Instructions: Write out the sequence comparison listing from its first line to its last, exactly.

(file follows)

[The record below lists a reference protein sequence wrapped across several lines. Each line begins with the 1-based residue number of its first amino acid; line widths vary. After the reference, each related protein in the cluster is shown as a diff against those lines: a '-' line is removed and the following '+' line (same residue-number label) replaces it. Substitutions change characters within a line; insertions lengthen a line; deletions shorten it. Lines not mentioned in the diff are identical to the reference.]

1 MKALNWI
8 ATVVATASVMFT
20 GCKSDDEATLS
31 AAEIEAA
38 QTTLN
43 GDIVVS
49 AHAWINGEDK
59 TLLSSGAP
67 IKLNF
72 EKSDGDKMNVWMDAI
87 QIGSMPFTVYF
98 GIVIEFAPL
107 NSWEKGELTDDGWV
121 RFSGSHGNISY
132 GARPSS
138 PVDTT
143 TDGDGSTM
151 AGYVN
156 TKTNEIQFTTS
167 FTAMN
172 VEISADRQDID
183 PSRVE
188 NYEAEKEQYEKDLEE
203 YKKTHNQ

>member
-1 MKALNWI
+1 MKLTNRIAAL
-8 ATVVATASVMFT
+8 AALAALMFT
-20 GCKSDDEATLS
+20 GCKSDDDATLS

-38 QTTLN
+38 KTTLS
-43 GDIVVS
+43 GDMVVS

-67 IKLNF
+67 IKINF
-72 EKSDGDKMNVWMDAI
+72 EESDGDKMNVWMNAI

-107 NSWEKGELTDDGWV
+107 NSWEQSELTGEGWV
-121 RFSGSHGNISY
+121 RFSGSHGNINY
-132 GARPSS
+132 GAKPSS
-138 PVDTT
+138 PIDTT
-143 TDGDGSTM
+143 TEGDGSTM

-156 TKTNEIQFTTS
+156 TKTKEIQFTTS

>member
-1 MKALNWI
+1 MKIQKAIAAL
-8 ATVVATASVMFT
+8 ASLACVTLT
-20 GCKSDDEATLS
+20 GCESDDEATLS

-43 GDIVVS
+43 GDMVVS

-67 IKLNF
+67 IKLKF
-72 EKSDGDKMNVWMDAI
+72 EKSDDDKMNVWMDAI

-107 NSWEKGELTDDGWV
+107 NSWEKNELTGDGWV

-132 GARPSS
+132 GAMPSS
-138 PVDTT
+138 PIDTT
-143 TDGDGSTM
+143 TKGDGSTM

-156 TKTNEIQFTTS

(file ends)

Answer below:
[The record below lists a reference protein sequence wrapped across several lines. Each line begins with the 1-based residue number of its first amino acid; line widths vary. After the reference, each related protein in the cluster is shown as a diff against those lines: a '-' line is removed and the following '+' line (same residue-number label) replaces it. Substitutions change characters within a line; insertions lengthen a line; deletions shorten it. Lines not mentioned in the diff are identical to the reference.]

1 MKALNWI
8 ATVVATASVMFT
20 GCKSDDEATLS
31 AAEIEAA
38 QTTLN
43 GDIVVS
49 AHAWINGEDK
59 TLLSSGAP
67 IKLNF
72 EKSDGDKMNVWMDAI
87 QIGSMPFTVYF
98 GIVIEFAPL
107 NSWEKGELTDDGWV
121 RFSGSHGNISY
132 GARPSS
138 PVDTT
143 TDGDGSTM
151 AGYVN
156 TKTNEIQFTTS
167 FTAMN
172 VEISADRQDID
183 PSRVE
188 NYEAEKEQYEKDLEE
203 YKKTHNQ

>member
-1 MKALNWI
+1 MKLTNRIAAL
-8 ATVVATASVMFT
+8 AALAALMFT
-20 GCKSDDEATLS
+20 GCKSDDDATLS

-38 QTTLN
+38 KTTLS
-43 GDIVVS
+43 GDMVVS

-67 IKLNF
+67 IKINF
-72 EKSDGDKMNVWMDAI
+72 EESDGDKMNVWMNAI

-107 NSWEKGELTDDGWV
+107 NSWEQSELTGEGWV
-121 RFSGSHGNISY
+121 RFSGSHGNINY
-132 GARPSS
+132 GAKPSS
-138 PVDTT
+138 PIDTT
-143 TDGDGSTM
+143 TEGDGSTM

-156 TKTNEIQFTTS
+156 TKTKEIQFTTS

>member
-1 MKALNWI
+1 MKIQKAIAAL
-8 ATVVATASVMFT
+8 ASLACVTLT
-20 GCKSDDEATLS
+20 GCESDDEATLS

-43 GDIVVS
+43 GDMVVS

-67 IKLNF
+67 IKLKF
-72 EKSDGDKMNVWMDAI
+72 EKSDDDKMNVWMDAI

-107 NSWEKGELTDDGWV
+107 NSWEKNELTGDGWV

-132 GARPSS
+132 GAMPSS
-138 PVDTT
+138 PIDTT
-143 TDGDGSTM
+143 TKGDGSTM

-156 TKTNEIQFTTS